Re: Son of XSL for non-programmers

Subject: Re: Son of XSL for non-programmers
From: "Eric E. Cohen" <cybercpa@xxxxxxxxxxx>
Date: Tue, 1 Jun 1999 08:09:39 -0400
How do we _prove_ that XSL is viable and can be easier to learn than DOM or
other programmatic approaches for basic business tasks like sorting,
filtering and reporting - for non-programmers?

If we ignore the number of people who have already responded and stated the
very reason they subscribe to xsl-list because they have found xsl to be
usable (it is viable) ...

and if we ignore the testimony of the non-programmers who found XSL usable
... (like me)

perhaps it comes down to double-blind tests at upcoming XML conferences or
some other gathering where we find our target audience. You take 20 managers
and teach them how to do sorting, filtering and displaying in VBScript,
Jscript, Java, OmniMark, Python or another tool of your choice - I'll do the
same with XSL. After 90 minutes, we will see which group feels they can
better do their work.

Who makes up this class of non-programmers? Web designers? Business
managers? Database administrators and systems analysts? My target audience
is CPAs and financial analysts. That's who I coach and equip in technology.
Readers of a newsletter I write, the CPA Internet Connection, are getting a
tutorial in XML and XSL - because they can benefit from XML as a tool for
financial and business data transfer and analysis.

My CPAs are not going to be installing Sax and XT. They won't have a clue
how to use Java-based tools. They think their last class was Finance 293. If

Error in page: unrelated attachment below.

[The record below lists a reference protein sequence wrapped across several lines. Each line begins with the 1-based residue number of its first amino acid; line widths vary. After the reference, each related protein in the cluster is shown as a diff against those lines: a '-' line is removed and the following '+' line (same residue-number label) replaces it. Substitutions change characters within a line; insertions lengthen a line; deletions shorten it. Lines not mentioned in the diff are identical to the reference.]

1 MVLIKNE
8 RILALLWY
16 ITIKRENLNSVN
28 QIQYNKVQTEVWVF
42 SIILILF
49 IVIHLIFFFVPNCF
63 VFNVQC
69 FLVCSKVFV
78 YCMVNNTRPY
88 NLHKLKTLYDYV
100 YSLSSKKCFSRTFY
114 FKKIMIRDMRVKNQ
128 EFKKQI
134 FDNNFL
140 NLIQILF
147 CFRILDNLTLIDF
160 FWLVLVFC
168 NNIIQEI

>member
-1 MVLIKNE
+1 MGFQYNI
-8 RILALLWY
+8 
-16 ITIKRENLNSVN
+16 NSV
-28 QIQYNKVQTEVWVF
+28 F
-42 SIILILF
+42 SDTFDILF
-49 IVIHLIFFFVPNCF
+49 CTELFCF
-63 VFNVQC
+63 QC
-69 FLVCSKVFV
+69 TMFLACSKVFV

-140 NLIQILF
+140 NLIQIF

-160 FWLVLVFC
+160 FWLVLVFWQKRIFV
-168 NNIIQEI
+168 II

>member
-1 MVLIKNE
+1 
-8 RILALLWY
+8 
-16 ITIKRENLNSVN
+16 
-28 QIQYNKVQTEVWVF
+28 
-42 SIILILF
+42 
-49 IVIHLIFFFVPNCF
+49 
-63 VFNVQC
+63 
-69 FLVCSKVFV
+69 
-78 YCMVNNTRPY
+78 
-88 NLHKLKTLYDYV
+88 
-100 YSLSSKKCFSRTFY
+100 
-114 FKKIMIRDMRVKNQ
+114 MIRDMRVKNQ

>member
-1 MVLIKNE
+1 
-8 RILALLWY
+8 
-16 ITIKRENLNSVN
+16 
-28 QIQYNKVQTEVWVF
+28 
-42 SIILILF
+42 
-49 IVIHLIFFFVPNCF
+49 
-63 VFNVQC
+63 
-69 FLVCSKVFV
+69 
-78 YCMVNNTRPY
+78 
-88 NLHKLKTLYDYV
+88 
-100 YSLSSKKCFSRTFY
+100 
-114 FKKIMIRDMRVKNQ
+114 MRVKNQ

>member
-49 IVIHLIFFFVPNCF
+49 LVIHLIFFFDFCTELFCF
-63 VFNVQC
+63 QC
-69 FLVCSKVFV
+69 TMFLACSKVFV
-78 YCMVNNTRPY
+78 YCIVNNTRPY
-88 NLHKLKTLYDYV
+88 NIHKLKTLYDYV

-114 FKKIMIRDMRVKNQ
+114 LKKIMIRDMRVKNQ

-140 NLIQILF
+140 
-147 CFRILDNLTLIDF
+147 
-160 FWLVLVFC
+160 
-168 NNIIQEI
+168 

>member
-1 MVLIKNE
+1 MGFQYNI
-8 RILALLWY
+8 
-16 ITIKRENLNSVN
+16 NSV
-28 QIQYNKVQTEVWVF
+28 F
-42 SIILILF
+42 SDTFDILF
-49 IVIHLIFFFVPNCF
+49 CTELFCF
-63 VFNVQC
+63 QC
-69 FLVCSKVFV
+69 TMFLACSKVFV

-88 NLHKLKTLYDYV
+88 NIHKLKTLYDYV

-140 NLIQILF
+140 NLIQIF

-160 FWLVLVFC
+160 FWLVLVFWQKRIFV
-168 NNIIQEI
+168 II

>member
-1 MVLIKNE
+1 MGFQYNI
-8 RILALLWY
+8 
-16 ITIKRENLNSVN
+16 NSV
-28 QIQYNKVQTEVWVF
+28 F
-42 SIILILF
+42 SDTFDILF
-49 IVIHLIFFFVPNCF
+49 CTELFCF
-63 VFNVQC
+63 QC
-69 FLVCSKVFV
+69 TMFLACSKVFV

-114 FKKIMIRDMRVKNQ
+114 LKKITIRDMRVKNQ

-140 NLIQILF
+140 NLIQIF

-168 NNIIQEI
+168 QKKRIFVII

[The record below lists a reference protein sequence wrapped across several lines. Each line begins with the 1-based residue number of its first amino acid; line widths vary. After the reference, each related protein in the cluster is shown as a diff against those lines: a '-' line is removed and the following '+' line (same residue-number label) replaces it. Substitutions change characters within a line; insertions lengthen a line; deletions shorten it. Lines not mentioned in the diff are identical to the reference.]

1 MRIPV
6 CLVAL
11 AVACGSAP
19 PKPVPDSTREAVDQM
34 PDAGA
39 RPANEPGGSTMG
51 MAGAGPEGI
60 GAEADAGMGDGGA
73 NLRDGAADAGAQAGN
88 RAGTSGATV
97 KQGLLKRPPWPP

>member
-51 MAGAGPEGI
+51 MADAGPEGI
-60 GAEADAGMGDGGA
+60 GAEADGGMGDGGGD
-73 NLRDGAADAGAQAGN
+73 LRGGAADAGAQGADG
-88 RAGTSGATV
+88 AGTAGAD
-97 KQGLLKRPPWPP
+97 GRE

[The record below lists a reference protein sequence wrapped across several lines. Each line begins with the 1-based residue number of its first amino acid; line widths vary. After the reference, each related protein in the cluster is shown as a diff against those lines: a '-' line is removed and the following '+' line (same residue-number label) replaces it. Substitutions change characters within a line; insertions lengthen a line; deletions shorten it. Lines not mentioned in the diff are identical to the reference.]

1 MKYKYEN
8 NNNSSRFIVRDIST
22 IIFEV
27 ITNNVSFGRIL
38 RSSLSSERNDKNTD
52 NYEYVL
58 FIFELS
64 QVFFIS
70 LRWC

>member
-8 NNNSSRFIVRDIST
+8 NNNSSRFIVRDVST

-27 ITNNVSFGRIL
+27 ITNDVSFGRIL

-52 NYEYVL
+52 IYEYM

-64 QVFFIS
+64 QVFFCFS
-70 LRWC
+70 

it isn't pure consumer, forget it. This audience has no problem, in general,
embracing standard Microsoft tools and technologies, like IE5 - and the site has lots of materials. XSL requires no altering
of environments, no setting up of classes - it takes an ASCII editor and a
little mentoring. Thanks to G. Ken Holman for his listing of resources - my
listing at is another, albeit weak,
resource aimed at financial types.

> If I may interject into the thread I would not only like to agree with the
> premise I would like to prove it correct. Where might 'almost anyone'
> acquire such 'teaching'? Where are the learning materials? The examples?
> Models? Illustrations?

As I have asked before - I have found and Ken has noted lots of XSL
resources, although you have to be careful as the materials may not be
current. Microsoft's XSL resources start at But - where are
the tools for non-programmers to easily use programmatic methods? How can a
non-programmer even begin to read through and have a clue what to do

How does a non-programmer begin when given these instructions for using XML
and Python?

"I give a short overview of the Simple API for XML (SAX). I describe how a
SAX-compliant parser and a SAX application interact, and how one should
proceed to write a SAX application. The description focuses on the Python
implementation of SAX. The examples are written in Python.


Write DocumentHandler, DTDHandler, EntityResolver, and ErrorHandler classes.
Select a SAX-compliant parser. E.g.,
Register the handlers with the parser. E.g.,
Run the parser by calling its parse method. E.g.,
Watch the result, which is completely determined by the handlers of your

<ec />

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